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Valerie Vanaman, Esq. is the 2015 recipient of the Diane Lipton Award for Outstanding Advocacy

Tuesday, January 27, 2015   (0 Comments)
Posted by: Denise Marshall
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Picture of Valerie VanamanThe COPAA Board of Directors is pleased to announce that Valerie Vanaman, Esq. is the 2015 recipient of the Diane Lipton Award for Outstanding AdvocacyThe award is given to an individual or group of individuals who have made a particularly exceptional and outstanding contribution to COPAA's primary mission: obtaining high-quality educational services for children with disabilities. 

COPAA's award honors the memory of Diane Lipton, a tireless advocate for children with disabilities for over two decades.  She began as a parent-advocate on behalf of her own daughter, Chloe, who had been placed in a segregated school, separated from her peers without disabilities by a chain link fence.  Diane became an attorney for the Disability Rights Education and Defense Fund (DREDF), where she championed the civil rights of children with disabilities.  She advised President Clinton on special education issues and helped shape the laws prohibiting schools from segregating children with disabilities.  In memory of Diane, COPAA honors individuals who are exceptionally dedicated to the rights of children with disabilities.

COPAA Board Member Alexis Casillas said in her nomination of Valerie: "I know that across the country, Valerie Vanaman has seeped into the collective consciousness of the special education world. I remember that as a family seeking services for my brother, her name meant hope that we would finally get what Austin needed. I know how just uttering the name “Valerie Vanaman” can change the course of a case."

Valerie is a master at creating multidisciplinary strategies for addressing complex social problems. After her studies at Harvard Valerie spent six years working with the Legal Aid Foundation of Long Beach and with the Western Center on Law and Poverty in the Los Angeles area. She has committed her career to providing civil legal services to the poor and low-income populations.

Valerie see the need to "spread the word," and to get others behind our cause. So in 1973 she returned to Harvard where she spent two years teaching the next generation of lawyers to fight our good fight. While Valerie was serving as the Acting Civil Director of the National Legal Aid and Defense Association and as a Clinical teaching fellow at Harvard, Congress passed the IDEA to protect students with disabilities. As Valerie watched the law come to fruition, and saw how it could change the way we help our students, she began to plan.

Valerie began working in education law at the IDEA's inception. She spent two years with the Children’s Defense Fund, after which she returned to Los Angeles in 1977 to serve as Senior Counsel for the Legal Aid Foundation of Los Angeles. In 1981 Valerie and her close friends founded Newman.Aaronson.Vanaman, a private firm committed to special education and disability advocacy.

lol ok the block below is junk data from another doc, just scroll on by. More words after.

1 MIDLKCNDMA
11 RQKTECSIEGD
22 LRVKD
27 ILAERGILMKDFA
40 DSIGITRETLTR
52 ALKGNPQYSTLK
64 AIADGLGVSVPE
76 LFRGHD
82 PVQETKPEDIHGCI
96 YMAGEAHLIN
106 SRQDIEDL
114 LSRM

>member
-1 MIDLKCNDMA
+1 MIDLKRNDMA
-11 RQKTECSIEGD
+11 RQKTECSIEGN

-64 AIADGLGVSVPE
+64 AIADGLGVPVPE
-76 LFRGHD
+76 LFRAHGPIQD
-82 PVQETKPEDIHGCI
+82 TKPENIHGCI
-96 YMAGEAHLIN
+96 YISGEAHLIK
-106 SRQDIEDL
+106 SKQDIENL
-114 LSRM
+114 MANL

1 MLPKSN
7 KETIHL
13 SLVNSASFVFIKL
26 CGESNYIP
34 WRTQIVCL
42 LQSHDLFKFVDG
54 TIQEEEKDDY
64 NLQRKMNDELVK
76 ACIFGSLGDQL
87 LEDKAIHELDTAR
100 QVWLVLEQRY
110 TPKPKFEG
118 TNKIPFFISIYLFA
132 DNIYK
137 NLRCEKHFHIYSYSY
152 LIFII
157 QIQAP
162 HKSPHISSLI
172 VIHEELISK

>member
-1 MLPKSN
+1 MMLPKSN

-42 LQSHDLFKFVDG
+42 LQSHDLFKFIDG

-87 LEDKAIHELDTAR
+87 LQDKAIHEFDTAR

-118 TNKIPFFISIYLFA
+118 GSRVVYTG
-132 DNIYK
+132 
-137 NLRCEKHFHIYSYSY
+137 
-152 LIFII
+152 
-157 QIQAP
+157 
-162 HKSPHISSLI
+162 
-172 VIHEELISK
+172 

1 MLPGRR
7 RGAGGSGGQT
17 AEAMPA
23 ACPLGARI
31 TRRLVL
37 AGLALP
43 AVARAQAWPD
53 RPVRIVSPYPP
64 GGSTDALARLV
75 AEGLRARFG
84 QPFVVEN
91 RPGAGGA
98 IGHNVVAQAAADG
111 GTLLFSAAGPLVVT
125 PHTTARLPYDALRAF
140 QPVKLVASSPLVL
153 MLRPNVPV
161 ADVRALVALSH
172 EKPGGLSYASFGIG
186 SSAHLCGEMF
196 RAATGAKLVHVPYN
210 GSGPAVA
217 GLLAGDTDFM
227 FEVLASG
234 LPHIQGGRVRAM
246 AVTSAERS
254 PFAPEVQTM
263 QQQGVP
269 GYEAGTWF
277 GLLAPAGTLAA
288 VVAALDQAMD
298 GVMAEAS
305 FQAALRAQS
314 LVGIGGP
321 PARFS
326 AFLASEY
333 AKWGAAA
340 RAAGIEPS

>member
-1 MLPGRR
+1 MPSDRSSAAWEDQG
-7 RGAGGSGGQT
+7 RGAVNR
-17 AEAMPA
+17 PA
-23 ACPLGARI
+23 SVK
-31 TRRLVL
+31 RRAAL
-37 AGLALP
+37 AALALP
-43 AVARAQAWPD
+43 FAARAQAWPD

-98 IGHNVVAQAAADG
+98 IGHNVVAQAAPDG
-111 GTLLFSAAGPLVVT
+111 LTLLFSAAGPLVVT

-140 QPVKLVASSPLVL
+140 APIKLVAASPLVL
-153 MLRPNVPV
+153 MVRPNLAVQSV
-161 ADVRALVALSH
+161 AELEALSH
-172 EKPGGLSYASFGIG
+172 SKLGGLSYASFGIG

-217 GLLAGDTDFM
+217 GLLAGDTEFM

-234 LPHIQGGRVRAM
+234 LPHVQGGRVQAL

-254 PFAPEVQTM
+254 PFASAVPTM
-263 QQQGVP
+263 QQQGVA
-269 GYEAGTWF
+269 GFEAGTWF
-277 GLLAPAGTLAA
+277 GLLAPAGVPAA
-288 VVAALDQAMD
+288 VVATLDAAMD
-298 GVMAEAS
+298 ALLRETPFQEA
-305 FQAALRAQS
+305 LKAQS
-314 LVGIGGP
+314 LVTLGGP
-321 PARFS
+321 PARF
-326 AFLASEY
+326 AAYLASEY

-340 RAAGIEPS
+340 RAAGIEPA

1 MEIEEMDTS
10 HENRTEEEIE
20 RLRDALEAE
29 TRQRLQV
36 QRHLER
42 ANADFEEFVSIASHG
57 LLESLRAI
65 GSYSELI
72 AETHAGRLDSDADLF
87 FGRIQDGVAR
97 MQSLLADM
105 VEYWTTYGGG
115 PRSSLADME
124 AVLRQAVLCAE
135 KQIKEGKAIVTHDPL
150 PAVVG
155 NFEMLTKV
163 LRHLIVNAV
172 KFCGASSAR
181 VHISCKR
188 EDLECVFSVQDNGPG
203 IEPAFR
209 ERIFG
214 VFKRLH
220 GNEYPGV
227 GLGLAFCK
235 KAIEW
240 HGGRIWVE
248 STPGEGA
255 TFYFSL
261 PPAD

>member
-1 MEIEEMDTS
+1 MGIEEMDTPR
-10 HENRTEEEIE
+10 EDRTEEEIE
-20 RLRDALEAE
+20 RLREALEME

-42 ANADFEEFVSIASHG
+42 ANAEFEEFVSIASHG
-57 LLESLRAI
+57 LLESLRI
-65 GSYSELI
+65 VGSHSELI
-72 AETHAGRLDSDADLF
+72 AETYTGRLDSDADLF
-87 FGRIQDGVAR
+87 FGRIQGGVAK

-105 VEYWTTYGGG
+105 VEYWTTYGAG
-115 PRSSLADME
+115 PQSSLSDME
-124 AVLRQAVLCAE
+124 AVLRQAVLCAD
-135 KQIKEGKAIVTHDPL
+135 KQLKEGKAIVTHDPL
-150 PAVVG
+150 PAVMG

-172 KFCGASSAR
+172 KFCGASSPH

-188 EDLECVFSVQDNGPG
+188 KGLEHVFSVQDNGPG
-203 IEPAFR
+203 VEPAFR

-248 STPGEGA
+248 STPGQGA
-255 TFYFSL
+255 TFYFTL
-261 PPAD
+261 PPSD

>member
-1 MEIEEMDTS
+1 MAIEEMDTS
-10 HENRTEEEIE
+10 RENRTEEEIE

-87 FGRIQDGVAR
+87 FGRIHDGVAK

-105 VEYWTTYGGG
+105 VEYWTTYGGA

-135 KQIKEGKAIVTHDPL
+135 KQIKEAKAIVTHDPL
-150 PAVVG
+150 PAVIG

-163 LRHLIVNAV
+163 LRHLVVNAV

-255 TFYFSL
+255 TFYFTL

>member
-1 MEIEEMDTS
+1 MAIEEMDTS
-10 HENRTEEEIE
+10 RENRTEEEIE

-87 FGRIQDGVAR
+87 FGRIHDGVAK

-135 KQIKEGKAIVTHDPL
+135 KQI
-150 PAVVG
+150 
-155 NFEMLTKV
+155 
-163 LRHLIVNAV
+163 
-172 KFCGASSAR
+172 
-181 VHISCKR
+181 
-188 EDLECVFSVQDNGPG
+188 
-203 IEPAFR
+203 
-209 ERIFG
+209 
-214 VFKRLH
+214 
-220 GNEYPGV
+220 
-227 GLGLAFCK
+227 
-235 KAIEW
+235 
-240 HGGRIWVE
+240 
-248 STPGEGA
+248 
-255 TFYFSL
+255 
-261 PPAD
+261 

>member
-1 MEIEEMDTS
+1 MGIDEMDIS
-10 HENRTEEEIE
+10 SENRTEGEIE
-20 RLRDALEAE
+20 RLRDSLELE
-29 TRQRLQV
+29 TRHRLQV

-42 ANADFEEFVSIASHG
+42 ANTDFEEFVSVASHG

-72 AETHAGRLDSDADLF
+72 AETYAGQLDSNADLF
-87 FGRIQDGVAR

Since founding Newman.Aaronson.Vanaman, Valerie and the lawyers she has mentored have helped tens of thousands of children. Many a family shares stories of how Valerie changed the course of their child and family's lives.

The mark Valerie has made goes further. Beyond the tireless work that goes into individual representation, Valerie has worked for broader institutional change. She was intricately involved in the Chanda Smith litigation which challenged the failure of second largest school district in the country’s failure fully and appropriately comply with the federal and state laws providing protections for all students with disabilities. Valerie has continued to be involved in that case, working with court monitors as they implement the consent decree issued after Chanda Smith was brought.

Valerie is one of the founding members of COPAA. She is also a leader in the state organization California Association for Parent and Child Advocacy (CAPCA) has organized conferences and lobbying trips through CAPCA in an effort to protect the rights of the clients we seek both in educational and other matters. Valerie spends a great deal of time dissecting proposed legislation with other lawyers and with our clients about how the proposed laws might impact them.  

Valerie has also supported countless organizations working to protect clients through research, through representation, through services--anyone who is trying to make a difference seems to be on her radar. Valerie has always gotten that it matters. No matter how big or small the issue, she knows that it matters and she has worked to make sure others do too.

Valerie's role in the development of a parent's bar in California is undeniable. Given her commitment to developing the next generation of advocates, her impact is exponentially greater than what we can observe from her work thus far. She is often referred to as the grandmother of special education law, and she certainly has left a lasting mark as she worked with it from its early days as Public Law 94-142, to try to make the IDEA the exemplar of a law we know it is supposed to be.

Valerie is a leader for our community. She has led the way for many to practice quality special education law, and she has touched many lives.  Please join us in congratulating Valerie on this honor. Valerie will be presented the award in San Diego on Saturday, March 7,2015 at the 17th Annual COPAA Conference Awards Luncheon.

For more information about and to register for the COPAA Conference visit The 2015 COPAA Conference website.

 


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